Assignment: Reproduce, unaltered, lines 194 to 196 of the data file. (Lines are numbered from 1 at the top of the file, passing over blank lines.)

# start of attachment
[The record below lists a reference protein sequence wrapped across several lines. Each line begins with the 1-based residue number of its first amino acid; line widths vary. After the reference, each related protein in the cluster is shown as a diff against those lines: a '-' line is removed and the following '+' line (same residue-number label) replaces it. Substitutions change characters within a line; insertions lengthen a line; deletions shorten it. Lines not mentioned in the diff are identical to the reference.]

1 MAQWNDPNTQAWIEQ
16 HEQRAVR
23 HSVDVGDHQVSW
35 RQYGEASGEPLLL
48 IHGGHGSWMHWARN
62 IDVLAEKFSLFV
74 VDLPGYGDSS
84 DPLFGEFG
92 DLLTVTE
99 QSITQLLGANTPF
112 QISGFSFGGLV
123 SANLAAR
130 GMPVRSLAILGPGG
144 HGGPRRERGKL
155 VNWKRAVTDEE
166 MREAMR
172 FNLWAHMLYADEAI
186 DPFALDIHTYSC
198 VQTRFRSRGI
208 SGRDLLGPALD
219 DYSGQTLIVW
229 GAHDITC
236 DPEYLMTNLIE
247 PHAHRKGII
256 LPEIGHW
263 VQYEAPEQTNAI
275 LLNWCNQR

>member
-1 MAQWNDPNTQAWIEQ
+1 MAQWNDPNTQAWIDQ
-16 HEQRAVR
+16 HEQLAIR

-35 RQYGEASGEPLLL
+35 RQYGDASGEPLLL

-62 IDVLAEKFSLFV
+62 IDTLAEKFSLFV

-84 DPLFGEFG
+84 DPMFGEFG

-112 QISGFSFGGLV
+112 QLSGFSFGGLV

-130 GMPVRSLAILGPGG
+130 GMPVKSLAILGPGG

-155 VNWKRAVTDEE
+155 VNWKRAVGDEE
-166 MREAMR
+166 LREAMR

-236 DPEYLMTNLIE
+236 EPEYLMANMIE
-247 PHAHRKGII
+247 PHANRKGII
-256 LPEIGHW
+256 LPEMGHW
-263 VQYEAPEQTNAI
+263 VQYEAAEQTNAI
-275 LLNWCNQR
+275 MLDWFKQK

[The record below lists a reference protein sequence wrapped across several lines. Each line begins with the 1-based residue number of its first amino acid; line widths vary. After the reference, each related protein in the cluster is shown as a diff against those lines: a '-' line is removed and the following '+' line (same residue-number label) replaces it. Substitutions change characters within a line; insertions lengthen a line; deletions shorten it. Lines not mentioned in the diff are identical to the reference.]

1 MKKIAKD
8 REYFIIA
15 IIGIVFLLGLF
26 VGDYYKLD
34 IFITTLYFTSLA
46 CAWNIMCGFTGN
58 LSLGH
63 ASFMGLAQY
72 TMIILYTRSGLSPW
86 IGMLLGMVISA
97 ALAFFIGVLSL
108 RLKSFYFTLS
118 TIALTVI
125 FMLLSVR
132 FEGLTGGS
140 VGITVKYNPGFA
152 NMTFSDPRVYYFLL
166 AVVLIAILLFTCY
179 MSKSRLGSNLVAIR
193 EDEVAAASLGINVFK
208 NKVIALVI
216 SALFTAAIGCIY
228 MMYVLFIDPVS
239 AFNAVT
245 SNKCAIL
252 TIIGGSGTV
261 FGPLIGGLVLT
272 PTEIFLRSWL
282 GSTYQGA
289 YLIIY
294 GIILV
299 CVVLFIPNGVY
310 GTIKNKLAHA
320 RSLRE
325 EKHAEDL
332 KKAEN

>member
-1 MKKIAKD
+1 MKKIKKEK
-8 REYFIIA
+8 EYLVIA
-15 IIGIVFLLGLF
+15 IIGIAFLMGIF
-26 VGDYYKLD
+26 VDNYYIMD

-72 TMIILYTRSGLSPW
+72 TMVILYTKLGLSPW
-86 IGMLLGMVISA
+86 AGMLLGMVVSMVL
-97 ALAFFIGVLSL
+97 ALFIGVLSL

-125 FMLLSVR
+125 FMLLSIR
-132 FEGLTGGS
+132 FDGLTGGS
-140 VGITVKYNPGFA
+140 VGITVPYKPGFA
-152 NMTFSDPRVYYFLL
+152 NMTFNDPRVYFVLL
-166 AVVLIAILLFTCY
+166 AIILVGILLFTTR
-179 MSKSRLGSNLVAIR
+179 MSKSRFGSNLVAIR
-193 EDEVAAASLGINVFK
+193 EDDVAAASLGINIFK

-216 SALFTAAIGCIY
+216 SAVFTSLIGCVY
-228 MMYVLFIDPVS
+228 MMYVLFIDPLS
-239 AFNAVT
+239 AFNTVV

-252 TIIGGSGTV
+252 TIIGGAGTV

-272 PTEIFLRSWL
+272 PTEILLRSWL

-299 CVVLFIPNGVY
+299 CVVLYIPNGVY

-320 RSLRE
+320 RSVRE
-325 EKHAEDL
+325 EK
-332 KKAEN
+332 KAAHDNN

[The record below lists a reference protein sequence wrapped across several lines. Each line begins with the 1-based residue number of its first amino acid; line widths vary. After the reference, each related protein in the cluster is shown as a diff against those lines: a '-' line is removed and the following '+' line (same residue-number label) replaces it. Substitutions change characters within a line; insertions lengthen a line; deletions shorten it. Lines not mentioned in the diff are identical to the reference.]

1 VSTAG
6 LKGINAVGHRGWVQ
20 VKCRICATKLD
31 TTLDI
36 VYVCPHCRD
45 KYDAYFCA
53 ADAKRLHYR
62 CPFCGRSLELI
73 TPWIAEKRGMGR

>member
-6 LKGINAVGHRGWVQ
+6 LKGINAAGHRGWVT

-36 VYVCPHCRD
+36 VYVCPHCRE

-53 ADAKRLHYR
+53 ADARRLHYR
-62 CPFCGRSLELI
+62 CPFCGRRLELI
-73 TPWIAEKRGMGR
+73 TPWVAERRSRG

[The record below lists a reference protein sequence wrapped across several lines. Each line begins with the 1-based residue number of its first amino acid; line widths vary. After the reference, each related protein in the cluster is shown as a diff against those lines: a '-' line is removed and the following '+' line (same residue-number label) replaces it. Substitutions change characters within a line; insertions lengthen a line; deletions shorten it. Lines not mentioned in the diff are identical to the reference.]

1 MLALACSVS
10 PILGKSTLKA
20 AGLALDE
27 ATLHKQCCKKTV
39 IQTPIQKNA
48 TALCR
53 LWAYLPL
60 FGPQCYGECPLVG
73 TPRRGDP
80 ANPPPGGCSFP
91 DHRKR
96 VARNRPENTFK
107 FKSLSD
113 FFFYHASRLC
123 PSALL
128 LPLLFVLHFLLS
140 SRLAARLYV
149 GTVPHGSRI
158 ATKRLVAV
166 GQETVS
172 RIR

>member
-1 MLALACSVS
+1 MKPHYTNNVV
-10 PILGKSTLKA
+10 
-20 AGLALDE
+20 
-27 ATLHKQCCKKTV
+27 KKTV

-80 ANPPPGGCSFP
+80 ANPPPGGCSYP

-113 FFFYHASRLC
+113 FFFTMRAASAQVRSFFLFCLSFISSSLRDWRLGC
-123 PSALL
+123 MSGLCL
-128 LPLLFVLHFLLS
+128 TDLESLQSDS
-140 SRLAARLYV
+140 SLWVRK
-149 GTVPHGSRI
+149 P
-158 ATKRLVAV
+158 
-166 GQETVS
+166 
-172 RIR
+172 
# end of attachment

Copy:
-80 ANPPPGGCSFP
+80 ANPPPGGCSYP

-113 FFFYHASRLC